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MANAGING INPUT AND

OUTPUT OPERATION

INTRODUCTION
Most programs take data as input and display the
processed data. Often known as information or
results
Methods of providing data to the program
variables
Assign values to variables through assignment
statement
Input function scanf is used to read data from a terminal

Outputting results
printf function is used to send the results out to the
screen

There exist several functions for input and output


operations
These functions are collectively known as the
standard I/O library

#include <stdio.h>
The program that uses the standard I/O
functions must contain the statement
#include <stdio.h>

This is not necessary for the functions


printf and scanf which have been defined
as a part of the C language
stdio.h is an abbreviation for standard
input-output header file
#include <stdio.h> tells the compiler to
search for a file named stdio.h and place
its contents in the program

READING A CHARACTER
Reading a single character can be done by
using the function getchar
Syntax:
variable_name = getchar();

variable_name declared as char type


When this statement is encountered, the
computer waits until a key is pressed and then
assigns this character as a value to getchar
function
When this function is used on the right-hand
side of an assignment statement, the
character value is assigned to the variable
name on the left
Example:
char name;
name = getchar();

WRITING A CHARACTER
The function putchar is used for writing
characters one at a time to the terminal
putchar(variable_name);

variable_name declared as char type


variable containing a character
This statement displays the character
contained in the variable-name at the
terminal
Example:
answer = Y;
putchar(answer);

Will display the character Y on the screen


putchar(\n);

Would cause the cursor on the screen to


move to the beginning of the next line

CHARACTER FUNCTION
C supports many character functions and
are contained in the file ctype.h

READING & WRITING USING


SCANF & PRINTF
# include <stdio.h>
main()
{
char c;
printf("Enter single character:");
scanf("%c", &c);
printf("The Entered Character is %c", c);
}

READING & WRITING USING


GETCHAR & PUTCHAR
# include <stdio.h>
main()
{
char c;
printf("Enter single character:");
c = getchar();
printf("The Entered Character is ) ;
putchar(c);
}

READING A STRING
gets() receives a string from the keyword
It is needed because scanf() function has some
limitations while receiving string of characters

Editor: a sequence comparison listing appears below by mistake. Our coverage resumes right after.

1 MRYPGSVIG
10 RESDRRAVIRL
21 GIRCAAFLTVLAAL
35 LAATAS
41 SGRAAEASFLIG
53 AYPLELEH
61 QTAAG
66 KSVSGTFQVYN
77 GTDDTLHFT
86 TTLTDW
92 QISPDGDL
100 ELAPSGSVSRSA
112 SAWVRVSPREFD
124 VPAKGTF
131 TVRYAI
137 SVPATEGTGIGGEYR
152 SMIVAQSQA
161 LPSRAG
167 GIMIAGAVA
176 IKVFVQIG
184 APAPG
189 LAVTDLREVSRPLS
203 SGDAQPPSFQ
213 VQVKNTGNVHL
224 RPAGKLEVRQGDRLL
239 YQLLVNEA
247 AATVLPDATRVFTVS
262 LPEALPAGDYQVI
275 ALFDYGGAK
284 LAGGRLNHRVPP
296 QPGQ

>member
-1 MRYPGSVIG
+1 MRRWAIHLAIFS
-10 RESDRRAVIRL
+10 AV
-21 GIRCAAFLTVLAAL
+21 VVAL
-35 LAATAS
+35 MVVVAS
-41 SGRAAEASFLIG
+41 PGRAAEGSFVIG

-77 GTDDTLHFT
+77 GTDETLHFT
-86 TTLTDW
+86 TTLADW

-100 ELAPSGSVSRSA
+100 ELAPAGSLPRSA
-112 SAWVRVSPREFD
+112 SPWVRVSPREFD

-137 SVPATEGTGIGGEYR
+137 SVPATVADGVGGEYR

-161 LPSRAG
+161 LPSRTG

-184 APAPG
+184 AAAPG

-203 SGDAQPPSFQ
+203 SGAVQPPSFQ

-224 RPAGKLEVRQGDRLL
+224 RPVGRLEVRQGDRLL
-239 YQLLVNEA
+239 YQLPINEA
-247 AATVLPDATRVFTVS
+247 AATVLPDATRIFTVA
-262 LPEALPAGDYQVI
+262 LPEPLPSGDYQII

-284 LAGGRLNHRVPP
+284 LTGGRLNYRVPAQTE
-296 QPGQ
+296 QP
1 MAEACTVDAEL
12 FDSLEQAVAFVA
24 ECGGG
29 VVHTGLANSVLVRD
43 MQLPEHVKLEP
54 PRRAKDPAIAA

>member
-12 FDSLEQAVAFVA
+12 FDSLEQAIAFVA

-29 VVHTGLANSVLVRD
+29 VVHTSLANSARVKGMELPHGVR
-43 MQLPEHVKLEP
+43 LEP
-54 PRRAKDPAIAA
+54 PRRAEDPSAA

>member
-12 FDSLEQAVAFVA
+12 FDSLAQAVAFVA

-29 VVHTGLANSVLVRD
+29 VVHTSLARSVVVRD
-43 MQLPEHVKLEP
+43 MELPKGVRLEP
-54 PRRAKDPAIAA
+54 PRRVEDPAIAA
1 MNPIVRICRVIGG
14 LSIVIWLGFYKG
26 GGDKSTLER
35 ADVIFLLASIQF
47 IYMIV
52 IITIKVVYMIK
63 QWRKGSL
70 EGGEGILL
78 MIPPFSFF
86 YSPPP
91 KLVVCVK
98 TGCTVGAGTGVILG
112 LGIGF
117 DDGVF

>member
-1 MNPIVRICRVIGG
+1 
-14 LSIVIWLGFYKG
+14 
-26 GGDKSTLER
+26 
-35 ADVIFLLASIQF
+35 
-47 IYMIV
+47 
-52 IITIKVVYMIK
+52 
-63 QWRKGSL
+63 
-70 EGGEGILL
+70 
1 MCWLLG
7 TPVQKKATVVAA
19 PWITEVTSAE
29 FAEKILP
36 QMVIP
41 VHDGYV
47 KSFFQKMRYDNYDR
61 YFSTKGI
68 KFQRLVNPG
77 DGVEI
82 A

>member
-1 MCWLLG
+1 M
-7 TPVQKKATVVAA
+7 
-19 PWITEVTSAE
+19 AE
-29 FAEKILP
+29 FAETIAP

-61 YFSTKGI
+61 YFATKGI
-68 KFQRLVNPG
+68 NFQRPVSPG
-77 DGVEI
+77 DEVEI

gets() functions, gets a string from the keyboard
and it is terminated when an Enter key is hit.
Thus spaces and tabs are perfectly acceptable
as part of the input string
Gets() gets a newline (\n) terminated string of
characters from the keyboard and replaces the
\n with \0
gets() can be used to read only one string at a
time

WRITING A STRING
puts() function works exactly opposite to
gets() function
It outputs a string to the screen
puts() can output only one string at a time

READING & WRITING A


STRING USING SCANF &
PRINTF
main()
{
char name[50];
printf("Enter name:");
scanf("%s", name);
printf("%s", name);
}
OUTPUT
Enter name: Shyam Charan
Shyam

READING & WRITING A


STRING USING GETS & PUTS
main()
{
char name[50];
puts("Enter name:");
gets(name);
puts(name);
}
OUTPUT
Enter name:
Shyam Charan
Shyam Charan

FORMATTED INPUT
Formatted input refers to an input data that
has been arranged in a particular format
scanf function is used
scanf scan formatted
General Form:
scanf(control string, arg1, arg2, ., argn);

Control string:
Known as format string
Contains field specifications
Field (or format) specifications, consists of the
conversion character %, a data type character (or
type specifier), and an optional number, specifying
the field width
Blank, tabs, or newlines (which are ignored)

INPUTTING INTEGER
NUMBER

The field specification for reading an integer


number is
%wd
The percentage sign (%) indicates that a
conversion specifications
w is an integer that specifies the filed width of
the number to be read
d, known as data type character, indicates
that the number to be read is in integer mode
Example:
scanf (%2d %5d, num1, num2);
Data:
50 31426

The value 50 is assigned to num1 and 31246


to num2

INPUTTING INTEGER NUMBER


Suppose Data: 31426 50

The variable num1 will be assigned 31 (because


of %2d) and num2 will be assigned 426 (unread
part of 31426)
The value 50 is unread will be assigned to the
first variable in the next scanf call
This kind of errors may be eliminated if we use
the field specifications without the field width
specifications
scanf(%d %d, &num1, &num2);
NOTE: white space between the field specifications. These
spaces are not necessary with the numeric input, but it is
a good practice to include them

INPUTTING REAL NUMBERS


The field width of real number is not to be
specified
scanf reads real numbers using the simple
specification %f for both the notations (decimal
point notation and exponential notation)